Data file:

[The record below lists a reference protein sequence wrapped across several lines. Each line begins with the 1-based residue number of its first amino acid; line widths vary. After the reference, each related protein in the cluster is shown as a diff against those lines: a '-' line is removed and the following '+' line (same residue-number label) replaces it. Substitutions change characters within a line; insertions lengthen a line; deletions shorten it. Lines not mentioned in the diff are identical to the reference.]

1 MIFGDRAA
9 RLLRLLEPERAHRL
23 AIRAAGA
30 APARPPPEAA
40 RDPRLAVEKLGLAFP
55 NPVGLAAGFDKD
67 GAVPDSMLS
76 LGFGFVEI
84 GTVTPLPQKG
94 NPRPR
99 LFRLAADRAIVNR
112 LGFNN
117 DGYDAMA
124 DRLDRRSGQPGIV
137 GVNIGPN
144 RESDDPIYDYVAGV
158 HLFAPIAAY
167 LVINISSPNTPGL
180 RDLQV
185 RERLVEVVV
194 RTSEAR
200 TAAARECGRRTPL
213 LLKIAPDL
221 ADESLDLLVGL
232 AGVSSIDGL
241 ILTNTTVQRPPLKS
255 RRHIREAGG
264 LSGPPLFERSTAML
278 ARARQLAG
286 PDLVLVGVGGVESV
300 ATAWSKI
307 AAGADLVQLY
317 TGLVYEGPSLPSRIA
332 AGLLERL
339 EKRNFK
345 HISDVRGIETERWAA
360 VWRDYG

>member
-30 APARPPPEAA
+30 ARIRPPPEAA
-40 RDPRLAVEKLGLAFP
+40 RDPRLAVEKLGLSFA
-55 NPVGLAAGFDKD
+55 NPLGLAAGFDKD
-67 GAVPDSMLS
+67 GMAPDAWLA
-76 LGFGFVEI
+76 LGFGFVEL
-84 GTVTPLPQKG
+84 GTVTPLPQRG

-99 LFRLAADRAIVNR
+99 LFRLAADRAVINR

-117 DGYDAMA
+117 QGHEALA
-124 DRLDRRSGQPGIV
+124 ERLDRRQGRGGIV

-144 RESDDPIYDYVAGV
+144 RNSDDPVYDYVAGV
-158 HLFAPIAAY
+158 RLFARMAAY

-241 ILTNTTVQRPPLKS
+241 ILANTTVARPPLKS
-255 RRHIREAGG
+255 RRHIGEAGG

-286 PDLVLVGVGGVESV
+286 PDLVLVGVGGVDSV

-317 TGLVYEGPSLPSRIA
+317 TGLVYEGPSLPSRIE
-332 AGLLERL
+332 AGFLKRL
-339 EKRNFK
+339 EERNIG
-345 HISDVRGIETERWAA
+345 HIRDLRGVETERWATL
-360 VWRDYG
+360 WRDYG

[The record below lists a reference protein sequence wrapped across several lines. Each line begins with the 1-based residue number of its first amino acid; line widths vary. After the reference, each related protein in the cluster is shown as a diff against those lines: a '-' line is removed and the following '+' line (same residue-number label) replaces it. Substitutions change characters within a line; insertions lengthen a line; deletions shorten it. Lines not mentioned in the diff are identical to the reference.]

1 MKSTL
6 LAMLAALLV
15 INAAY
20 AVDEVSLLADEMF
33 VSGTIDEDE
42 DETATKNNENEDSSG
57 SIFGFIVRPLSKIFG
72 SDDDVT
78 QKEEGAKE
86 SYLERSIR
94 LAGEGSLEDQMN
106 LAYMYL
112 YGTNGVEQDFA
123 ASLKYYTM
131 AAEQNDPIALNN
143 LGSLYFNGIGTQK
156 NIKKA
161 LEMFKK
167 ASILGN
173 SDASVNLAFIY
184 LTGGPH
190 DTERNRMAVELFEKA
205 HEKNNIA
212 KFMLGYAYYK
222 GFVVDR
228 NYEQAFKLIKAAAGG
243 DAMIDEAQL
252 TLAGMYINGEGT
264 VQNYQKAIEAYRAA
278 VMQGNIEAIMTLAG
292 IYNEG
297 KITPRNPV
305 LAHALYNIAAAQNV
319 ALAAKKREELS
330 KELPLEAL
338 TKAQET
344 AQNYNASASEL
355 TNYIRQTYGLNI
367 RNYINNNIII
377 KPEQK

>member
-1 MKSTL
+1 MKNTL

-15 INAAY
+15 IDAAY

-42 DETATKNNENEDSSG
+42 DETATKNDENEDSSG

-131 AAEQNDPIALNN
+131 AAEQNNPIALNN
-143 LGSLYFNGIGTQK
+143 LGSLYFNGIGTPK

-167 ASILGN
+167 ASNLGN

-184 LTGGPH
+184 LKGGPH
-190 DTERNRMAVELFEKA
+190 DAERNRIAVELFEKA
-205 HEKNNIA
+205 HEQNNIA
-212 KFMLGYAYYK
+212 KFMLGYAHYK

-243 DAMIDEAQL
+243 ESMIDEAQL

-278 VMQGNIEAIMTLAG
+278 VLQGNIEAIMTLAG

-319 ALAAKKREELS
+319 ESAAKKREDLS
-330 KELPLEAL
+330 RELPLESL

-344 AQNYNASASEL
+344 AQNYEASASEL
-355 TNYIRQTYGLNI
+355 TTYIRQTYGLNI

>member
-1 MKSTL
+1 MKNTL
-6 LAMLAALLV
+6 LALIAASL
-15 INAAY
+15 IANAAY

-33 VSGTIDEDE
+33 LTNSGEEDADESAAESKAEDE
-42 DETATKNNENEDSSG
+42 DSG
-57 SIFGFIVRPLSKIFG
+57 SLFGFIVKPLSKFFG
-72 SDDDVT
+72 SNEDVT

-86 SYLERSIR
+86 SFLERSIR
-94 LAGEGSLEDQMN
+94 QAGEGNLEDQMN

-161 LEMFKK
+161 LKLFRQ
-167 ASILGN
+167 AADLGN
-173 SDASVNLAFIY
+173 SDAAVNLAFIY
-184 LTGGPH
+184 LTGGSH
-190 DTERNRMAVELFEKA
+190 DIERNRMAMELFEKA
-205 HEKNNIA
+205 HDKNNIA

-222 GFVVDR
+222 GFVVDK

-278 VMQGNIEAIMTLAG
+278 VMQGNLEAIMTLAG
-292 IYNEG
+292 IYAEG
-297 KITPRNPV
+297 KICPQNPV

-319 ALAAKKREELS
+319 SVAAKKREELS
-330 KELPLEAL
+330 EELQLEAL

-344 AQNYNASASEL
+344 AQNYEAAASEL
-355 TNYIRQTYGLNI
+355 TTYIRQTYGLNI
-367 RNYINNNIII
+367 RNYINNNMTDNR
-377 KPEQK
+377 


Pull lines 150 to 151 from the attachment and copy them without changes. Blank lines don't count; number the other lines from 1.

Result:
-355 TNYIRQTYGLNI
+355 TTYIRQTYGLNI